North

Arctic vessels must register in Canada

Large ships entering Canada's Arctic waters will soon have to report to the Canadian Coast Guard, Fisheries Minister Gail Shea has announced.
The Canadian Coast Guard ship Louis S. St. Laurent breaks ice near the mouth of Bellot Strait in the Northwest Passage in Nunavut. ((Jonathan Hayward/Canadian Press))

Large ships entering Canada's Arctic waters will soon have to report to the Canadian Coast Guard, Fisheries Minister Gail Shea announced Tuesday.

Under new regulations starting July 1, certain foreign and domestic vessels must register with the coast guard's Arctic marine traffic system, known as NORDREG.

It has been voluntary for cruise ships, freight ships and other marine vessels travelling in Canada's Arctic waterways to report to the coast guard, provided they do not land.

Shea said mandatory reporting will ensure the coast guard knows about the vessels entering Canadian Arctic waters, including their position and destination.

"With mandatory reporting, the Canadian Coast Guard will be able to promote the safe navigation of vessels, keep watch on vessels carrying pollutants, fuel oil and dangerous goods, and respond quickly in the event of an accident," Shea stated in a release Tuesday.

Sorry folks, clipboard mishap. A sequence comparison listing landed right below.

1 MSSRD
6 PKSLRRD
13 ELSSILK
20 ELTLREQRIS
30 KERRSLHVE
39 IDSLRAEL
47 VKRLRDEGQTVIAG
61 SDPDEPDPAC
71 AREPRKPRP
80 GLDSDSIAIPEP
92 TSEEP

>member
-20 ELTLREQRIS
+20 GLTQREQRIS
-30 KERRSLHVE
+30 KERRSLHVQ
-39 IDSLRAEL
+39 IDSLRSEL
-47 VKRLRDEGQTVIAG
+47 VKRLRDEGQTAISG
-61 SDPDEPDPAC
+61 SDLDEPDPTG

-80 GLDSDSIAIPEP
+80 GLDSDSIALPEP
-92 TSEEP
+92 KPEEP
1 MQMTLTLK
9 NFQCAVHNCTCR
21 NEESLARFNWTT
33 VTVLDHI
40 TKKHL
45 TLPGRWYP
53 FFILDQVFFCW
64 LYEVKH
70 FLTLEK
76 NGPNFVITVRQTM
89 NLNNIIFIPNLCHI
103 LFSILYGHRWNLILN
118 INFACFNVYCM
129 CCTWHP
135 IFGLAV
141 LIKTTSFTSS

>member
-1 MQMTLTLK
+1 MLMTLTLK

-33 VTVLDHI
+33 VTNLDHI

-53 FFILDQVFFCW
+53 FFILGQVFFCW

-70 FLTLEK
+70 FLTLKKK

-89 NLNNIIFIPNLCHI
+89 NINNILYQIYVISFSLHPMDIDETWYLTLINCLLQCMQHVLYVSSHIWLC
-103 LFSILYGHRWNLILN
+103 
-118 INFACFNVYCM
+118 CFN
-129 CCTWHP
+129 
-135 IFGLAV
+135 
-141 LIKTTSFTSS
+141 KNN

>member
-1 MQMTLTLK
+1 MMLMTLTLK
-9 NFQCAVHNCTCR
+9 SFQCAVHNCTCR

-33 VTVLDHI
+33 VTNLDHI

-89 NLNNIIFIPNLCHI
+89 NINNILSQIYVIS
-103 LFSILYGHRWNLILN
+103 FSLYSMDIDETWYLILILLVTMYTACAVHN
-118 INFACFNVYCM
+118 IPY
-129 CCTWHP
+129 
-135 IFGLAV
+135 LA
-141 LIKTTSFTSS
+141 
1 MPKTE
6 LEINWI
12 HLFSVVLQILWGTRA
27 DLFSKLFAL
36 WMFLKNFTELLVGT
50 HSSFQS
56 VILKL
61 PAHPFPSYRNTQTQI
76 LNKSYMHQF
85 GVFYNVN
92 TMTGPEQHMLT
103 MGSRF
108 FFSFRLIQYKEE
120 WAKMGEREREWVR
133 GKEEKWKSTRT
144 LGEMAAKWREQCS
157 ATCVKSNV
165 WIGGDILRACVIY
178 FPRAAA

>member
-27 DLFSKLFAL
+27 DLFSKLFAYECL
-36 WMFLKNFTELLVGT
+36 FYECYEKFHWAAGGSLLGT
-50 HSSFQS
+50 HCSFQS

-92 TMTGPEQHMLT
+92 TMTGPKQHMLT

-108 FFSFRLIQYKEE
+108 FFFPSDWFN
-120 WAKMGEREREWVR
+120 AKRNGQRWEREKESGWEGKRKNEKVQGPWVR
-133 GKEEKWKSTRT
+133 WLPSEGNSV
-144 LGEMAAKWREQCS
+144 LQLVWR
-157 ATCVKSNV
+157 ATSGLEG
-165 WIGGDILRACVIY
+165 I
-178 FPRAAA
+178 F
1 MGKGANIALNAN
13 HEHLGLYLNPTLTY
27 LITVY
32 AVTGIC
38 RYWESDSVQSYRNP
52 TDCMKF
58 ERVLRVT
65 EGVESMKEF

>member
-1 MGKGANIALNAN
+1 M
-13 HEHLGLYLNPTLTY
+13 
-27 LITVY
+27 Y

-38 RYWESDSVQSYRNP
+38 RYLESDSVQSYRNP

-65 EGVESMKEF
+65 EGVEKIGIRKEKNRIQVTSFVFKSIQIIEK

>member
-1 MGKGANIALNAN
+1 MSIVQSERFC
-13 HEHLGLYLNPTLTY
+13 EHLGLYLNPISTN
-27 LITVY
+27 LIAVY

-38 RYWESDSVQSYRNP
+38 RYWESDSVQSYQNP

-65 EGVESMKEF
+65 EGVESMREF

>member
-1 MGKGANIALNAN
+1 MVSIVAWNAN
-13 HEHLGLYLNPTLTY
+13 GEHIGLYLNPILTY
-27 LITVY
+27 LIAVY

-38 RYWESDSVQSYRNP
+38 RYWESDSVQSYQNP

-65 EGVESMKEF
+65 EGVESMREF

Shea's announcement follows recent standing committee reports, from both the Senate and the House of Commons, calling on the government to make foreign vessels register with NORDREG.

Large vessels targeted

Starting July 1, large ships will have to register with the Canadian Coast Guard before, during and after they travel in the Canadian government's NORDREG zone. ((Transport Canada))
Coast guard officials have also called for mandatory reporting, saying they don't always know about every ship that enters northern waters.

Last week, the standing committee on national defence said all foreign vessels entering Canada's Arctic waters should be required to report to the coast guard, regardless of size or tonnage.

Shea said under the new regulations, certain vessels must provide information before, during, and after they travel in the government's designated NORDREG zone.

Ships that will be affected by the new regulations include those weighing 300 tonnes or more, as well as vessels that carry dangerous goods or pollutants.

Large ships are being targeted because they tend to carry more fuel, oil, pollutants and dangerous goods than smaller vessels, Shea said.

Last year, the federal government expanded its marine pollution regulations to cover more of the Arctic, from 100 nautical miles from shore to 200 nautical miles.